New CompTIA Partnership Program Offers IT Training to Veterans

CompTIA and Security University are teaming up to help U.S. military veterans get cybersecurity training.

Recent research by cybersecurity professional association (ISC)2 indicates that the global workplace has so many open cybersecurity jobs — more than 2.9 million — that it would take almost every man, woman, and child in the entire state of Nevada to meet the demand. Need a job? Brush up your cybersecurity skills.


Thanks to a recent approval from the Department of Veterans Affairs, a unique school in Virginia can now offer cybersecurity training to U.S. military veterans under the G.I. Bill. Security University offers a cybersecurity apprenticeship program, Q/CyberSecurity RAP, that provides comprehensive training to aspiring cybersecurity professionals.


The program incorporates four certifications administered by tech industry association CompTIA: Security+, CompTIA Advanced Security Practitioner (CASP), Network+, and Cloud+. Security+ and Network+ are required for a number of U.S. government cybersecurity jobs.


Security University, based in Herndon, Va., is right in the heart of one of the nerve centers for cybersecurity hiring. Of the more than 313,000 open cybersecurity jobs in the United States, nearly 78,000 are found in Washington, D.C. (44,058 open cybersecurity jobs) and Virginia (33,530 open jobs).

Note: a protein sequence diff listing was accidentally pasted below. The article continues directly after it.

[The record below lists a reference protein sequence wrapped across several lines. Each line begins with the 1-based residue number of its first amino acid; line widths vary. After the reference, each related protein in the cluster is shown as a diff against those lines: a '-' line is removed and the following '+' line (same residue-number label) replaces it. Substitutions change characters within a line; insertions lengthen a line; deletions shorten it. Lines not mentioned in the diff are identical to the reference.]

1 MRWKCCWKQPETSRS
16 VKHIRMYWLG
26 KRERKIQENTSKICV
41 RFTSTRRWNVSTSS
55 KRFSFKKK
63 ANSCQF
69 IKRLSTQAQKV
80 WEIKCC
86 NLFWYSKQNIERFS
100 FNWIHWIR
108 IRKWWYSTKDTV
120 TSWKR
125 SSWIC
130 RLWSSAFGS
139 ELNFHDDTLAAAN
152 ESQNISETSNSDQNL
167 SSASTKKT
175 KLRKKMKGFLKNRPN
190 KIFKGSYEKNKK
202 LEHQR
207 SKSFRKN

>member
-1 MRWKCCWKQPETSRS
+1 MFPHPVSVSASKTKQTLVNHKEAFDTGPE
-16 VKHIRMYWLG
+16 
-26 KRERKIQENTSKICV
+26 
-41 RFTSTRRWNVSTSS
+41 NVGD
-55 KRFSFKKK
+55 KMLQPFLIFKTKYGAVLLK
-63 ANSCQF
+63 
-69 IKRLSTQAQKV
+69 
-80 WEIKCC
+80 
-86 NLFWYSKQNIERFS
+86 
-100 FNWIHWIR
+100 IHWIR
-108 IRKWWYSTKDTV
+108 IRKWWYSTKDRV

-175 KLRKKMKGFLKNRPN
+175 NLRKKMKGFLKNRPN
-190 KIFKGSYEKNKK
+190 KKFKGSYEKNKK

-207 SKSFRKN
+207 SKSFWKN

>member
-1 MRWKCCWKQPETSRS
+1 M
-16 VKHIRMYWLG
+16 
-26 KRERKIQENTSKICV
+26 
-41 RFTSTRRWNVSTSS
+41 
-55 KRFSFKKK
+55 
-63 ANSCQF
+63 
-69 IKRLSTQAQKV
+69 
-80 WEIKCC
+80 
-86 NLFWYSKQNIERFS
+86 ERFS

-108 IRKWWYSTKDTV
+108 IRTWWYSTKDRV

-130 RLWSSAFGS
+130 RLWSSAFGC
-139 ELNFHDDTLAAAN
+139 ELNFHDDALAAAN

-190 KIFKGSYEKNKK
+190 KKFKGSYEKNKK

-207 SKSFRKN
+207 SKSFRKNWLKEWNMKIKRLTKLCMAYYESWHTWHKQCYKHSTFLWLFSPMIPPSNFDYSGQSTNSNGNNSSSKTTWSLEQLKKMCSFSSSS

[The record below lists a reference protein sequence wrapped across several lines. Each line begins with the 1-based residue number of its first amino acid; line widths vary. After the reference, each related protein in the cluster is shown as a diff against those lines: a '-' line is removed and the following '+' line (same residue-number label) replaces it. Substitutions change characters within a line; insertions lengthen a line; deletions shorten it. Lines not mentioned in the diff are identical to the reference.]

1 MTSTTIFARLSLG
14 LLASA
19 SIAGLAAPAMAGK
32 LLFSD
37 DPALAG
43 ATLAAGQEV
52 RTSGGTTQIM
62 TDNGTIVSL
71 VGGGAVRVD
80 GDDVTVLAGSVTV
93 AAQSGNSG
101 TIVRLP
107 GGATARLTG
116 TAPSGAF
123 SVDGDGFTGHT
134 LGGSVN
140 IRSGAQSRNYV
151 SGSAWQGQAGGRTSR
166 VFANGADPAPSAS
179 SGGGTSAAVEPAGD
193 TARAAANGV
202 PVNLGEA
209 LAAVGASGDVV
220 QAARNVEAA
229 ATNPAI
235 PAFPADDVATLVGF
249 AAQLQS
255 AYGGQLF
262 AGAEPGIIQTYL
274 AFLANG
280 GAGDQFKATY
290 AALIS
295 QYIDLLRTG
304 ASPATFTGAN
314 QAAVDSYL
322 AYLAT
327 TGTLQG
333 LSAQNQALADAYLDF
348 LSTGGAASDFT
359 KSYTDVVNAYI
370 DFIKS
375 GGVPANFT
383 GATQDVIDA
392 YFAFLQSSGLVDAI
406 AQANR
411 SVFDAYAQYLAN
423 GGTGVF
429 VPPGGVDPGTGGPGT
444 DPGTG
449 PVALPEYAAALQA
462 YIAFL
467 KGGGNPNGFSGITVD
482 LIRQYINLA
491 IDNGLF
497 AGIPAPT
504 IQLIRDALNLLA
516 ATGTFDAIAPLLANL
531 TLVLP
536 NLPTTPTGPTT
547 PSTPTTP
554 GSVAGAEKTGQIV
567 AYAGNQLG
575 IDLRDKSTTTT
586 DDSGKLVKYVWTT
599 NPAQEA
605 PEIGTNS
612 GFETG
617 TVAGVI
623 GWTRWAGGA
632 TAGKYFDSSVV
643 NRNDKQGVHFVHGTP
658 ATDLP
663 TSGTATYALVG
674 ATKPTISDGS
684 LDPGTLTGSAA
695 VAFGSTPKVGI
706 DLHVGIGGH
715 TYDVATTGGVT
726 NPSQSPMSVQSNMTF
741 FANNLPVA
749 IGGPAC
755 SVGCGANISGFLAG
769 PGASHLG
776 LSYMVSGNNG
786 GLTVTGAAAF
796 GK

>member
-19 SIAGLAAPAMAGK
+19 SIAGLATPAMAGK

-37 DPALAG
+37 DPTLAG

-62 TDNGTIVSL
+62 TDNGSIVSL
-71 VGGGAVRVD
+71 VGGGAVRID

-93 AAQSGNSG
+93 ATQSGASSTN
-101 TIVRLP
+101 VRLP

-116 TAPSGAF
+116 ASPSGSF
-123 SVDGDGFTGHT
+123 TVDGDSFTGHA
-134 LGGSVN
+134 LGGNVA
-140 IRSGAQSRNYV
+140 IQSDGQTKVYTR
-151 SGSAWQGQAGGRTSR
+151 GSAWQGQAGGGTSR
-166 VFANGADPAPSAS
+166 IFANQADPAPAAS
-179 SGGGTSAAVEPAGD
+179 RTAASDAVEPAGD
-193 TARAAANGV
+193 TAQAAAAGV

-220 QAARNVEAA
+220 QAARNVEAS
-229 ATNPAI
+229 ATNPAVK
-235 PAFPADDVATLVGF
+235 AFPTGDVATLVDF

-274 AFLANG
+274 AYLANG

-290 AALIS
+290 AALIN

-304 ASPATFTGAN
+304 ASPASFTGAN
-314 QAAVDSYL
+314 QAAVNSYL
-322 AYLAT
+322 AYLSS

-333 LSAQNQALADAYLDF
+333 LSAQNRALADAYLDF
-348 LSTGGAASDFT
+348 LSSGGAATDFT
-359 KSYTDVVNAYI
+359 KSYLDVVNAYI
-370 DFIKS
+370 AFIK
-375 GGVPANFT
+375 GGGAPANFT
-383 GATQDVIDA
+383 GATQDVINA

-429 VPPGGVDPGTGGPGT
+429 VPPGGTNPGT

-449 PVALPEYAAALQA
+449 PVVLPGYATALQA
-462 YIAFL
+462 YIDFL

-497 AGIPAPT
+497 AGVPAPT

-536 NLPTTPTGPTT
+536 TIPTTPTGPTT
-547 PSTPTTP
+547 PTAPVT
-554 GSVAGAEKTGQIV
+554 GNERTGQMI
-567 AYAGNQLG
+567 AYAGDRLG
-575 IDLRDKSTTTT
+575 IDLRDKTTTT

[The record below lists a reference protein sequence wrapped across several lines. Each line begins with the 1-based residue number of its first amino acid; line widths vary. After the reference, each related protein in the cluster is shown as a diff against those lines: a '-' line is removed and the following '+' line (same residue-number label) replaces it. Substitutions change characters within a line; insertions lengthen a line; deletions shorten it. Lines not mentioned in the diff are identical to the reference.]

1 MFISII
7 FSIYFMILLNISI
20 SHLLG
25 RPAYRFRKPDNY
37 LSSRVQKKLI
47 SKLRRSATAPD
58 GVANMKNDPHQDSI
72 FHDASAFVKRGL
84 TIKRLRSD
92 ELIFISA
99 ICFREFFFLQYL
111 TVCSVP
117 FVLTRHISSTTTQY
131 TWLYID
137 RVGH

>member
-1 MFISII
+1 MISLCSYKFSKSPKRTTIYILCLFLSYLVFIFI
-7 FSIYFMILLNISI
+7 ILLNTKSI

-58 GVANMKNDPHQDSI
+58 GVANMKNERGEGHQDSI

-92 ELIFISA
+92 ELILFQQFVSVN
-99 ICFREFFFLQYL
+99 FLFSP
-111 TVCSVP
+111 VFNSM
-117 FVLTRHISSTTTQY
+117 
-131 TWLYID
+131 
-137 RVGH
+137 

Security University students progress through the apprenticeship program via a  combination of classroom instruction and stackable cybersecurity certifications. CompTIA offers further guidance to aspiring cybersecurity professionals through its Cybersecurity Career Path Hub.


CompTIA executive Joe Padin said in a statement to media that his organization's partnership with Security University is part of CompTIA's ongoing effort to grow the worldwide cybersecurity workforce. "CompTIA is committed to raising awareness about the critical importance of cybersecurity," Padin said, "and the need for a robust cybersecurity workforce.


"We're pleased to team with Security University in this critical effort to bring more people into the cybersecurity workforce, and to equip them with the appropriate education, training and certifications."


Would you like more insight into the history of hacking? Check out Calvin's other articles about historical hackery:
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